How to Respond to Feedback (Even When You Can’t Make Big Changes)

How to Respond to Feedback (Even When You Can’t Make Big Changes)

How should you respond when you get good feedback but you aren't ready to make the changes you want?

Brigitta Field
Brigitta Field
Content Specialist
How to Respond to Feedback (Even When You Can’t Make Big Changes)

Even when you know your organization needs changes, and you know what those changes are, sometimes it is impossible to put the changes we want to make into practice. For non-profit organizations, which often provide services for little or no money and rely on volunteer workers, responding to feedback that asks for big changes can seem like a daunting challenge.

Implementing change requires resources—often more than your organization has to spare. Training takes time and money, and sometimes change requires technology that isn’t available, or more manpower than you have at your disposal.

This situation can be frustrating, especially when you want to show your clients that you are listening and responding to their feedback. The last thing you want to do is make people feel like their feedback is being disregarded or ignored. So how should you respond when you get good feedback but you aren’t ready to make the changes you want?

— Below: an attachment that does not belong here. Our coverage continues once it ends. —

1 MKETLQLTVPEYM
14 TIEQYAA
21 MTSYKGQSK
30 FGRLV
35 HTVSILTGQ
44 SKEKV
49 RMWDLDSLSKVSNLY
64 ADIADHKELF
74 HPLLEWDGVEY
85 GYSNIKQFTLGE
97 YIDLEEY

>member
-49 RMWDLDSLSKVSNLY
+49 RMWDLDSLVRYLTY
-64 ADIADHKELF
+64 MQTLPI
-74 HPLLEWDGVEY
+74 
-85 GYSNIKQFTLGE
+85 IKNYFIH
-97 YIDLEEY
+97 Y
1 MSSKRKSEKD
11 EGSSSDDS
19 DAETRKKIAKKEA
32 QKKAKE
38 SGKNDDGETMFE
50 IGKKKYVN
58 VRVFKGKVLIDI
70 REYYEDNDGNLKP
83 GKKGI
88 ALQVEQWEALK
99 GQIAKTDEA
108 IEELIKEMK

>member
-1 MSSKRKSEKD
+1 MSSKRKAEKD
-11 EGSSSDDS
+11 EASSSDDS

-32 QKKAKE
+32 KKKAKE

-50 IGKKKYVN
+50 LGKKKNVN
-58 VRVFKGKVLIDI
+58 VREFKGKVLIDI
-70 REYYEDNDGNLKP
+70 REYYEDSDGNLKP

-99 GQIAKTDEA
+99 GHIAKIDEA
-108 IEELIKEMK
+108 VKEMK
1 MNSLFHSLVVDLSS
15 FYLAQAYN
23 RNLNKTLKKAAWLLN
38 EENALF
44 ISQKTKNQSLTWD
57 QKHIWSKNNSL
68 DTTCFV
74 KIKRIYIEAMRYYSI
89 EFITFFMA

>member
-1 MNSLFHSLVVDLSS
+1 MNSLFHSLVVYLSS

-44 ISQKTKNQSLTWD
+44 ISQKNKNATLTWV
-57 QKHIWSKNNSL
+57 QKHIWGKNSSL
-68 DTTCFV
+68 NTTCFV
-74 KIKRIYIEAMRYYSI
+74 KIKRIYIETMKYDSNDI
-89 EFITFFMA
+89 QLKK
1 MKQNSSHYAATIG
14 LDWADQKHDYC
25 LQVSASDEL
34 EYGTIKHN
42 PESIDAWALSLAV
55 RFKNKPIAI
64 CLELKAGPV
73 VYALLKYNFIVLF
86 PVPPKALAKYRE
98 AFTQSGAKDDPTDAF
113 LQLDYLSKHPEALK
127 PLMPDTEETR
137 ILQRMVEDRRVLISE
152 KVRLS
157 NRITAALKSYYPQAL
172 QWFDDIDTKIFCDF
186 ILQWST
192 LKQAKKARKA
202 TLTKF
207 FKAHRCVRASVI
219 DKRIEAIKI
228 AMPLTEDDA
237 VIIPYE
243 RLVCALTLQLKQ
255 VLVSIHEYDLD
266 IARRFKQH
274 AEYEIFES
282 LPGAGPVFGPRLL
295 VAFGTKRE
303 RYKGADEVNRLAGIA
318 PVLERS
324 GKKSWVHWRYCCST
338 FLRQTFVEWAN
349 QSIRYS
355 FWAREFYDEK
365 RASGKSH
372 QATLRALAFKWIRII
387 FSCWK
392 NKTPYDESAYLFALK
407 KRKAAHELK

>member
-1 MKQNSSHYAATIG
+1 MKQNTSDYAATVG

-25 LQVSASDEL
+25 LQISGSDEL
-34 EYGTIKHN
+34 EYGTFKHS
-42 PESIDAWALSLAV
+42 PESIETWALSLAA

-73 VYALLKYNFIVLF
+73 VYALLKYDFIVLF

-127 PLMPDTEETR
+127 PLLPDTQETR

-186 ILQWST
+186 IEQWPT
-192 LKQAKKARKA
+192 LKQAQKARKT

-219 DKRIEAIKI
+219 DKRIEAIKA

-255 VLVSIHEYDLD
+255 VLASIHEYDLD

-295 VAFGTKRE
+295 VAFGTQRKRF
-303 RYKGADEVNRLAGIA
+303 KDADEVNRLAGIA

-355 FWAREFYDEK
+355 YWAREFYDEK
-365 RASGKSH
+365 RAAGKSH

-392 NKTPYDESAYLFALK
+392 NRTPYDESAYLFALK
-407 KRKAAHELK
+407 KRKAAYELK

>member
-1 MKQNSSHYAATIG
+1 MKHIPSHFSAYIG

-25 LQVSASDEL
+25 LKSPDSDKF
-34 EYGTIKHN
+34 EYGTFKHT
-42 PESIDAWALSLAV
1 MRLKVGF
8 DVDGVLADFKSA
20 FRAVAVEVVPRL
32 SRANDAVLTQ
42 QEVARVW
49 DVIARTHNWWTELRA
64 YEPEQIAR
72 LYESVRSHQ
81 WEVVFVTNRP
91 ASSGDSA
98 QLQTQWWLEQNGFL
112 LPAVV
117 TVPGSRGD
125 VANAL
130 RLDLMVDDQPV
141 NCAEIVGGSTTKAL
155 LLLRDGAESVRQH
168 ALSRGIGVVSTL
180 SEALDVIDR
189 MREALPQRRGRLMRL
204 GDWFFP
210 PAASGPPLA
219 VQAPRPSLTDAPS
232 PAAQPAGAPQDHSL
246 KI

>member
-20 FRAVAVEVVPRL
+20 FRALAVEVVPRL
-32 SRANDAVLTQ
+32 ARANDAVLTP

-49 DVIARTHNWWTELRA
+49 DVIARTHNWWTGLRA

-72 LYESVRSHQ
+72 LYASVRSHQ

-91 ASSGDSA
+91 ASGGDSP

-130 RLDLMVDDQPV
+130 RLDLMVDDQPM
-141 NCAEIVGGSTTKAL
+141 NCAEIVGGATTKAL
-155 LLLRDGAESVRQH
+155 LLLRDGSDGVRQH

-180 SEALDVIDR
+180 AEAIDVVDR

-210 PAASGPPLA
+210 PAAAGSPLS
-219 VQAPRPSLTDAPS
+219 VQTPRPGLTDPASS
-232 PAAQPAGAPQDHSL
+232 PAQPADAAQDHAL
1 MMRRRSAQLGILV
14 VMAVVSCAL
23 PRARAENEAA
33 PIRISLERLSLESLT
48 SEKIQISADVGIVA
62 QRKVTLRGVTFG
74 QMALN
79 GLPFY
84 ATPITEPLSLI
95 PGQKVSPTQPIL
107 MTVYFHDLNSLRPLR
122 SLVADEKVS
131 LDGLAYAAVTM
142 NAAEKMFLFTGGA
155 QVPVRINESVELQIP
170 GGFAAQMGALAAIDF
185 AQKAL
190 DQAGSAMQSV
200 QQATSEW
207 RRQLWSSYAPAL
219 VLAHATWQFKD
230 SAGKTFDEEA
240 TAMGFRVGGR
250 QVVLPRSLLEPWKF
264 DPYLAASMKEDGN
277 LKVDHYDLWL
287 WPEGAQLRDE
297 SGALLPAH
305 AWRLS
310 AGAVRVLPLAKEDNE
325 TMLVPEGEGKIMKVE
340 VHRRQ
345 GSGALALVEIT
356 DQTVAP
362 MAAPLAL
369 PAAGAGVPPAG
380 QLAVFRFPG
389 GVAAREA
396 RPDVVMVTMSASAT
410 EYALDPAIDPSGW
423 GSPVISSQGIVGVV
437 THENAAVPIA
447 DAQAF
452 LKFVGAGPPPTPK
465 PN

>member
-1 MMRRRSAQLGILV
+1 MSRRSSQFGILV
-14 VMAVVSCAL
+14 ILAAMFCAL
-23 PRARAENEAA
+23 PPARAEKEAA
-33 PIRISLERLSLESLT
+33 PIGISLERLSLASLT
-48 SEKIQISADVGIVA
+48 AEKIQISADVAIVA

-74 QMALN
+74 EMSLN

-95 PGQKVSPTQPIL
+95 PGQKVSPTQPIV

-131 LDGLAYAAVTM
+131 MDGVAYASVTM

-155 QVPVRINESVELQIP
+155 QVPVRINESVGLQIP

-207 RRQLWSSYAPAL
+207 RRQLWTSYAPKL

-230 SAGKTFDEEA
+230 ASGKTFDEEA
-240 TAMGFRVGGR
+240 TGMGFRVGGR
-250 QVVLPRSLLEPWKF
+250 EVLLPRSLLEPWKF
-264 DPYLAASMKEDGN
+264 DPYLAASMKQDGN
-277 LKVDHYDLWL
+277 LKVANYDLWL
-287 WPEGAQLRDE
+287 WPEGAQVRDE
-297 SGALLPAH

1. Acknowledge the Feedback

People want to know that their voices have been heard. The best way to do this is to implement the feedback you see and make real change. When this is impossible, the next best thing is to acknowledge that you want to improve even if you aren't quite ready yet. You can do this by responding directly to the source of your feedback (if possible), but you can also have a list of aspirational goals or a vision statement that outlines the direction of your organization. Implement the feedback you receive into these goals and show that you are working toward them slowly.

2. Be Honest

Everyone appreciates transparency and honesty, and there's nothing wrong with admitting that your organization isn't ready for certain changes. While you should be cautious of making excuses or complaining, it can be beneficial to explain why certain changes are impossible. Perhaps a specific law is preventing your organization from offering a service, or offering this service would require additional staff that you don't have the resources to hire. Giving an honest picture of your goals and priorities, including setbacks, can help clients be more understanding when their feedback is not immediately implemented.

3. Ask for Help

More often than not, people invested enough to give honest feedback are also willing to help turn their feedback into reality. Asking your clients to help spread awareness about your organization---through sharing posts on social media or by word of mouth---is one great way to help your organization increase its resources and ability to make big changes. Not only can this help you reach your goals, but it's also a great way to involve the people you serve in your organization and get to know them better! In some cases, you may even be able to hold fundraisers or other events to help fund a goal related to the feedback you received. When you show that you are doing your part to implement feedback, your clients will see the effort and will respond to your calls for help.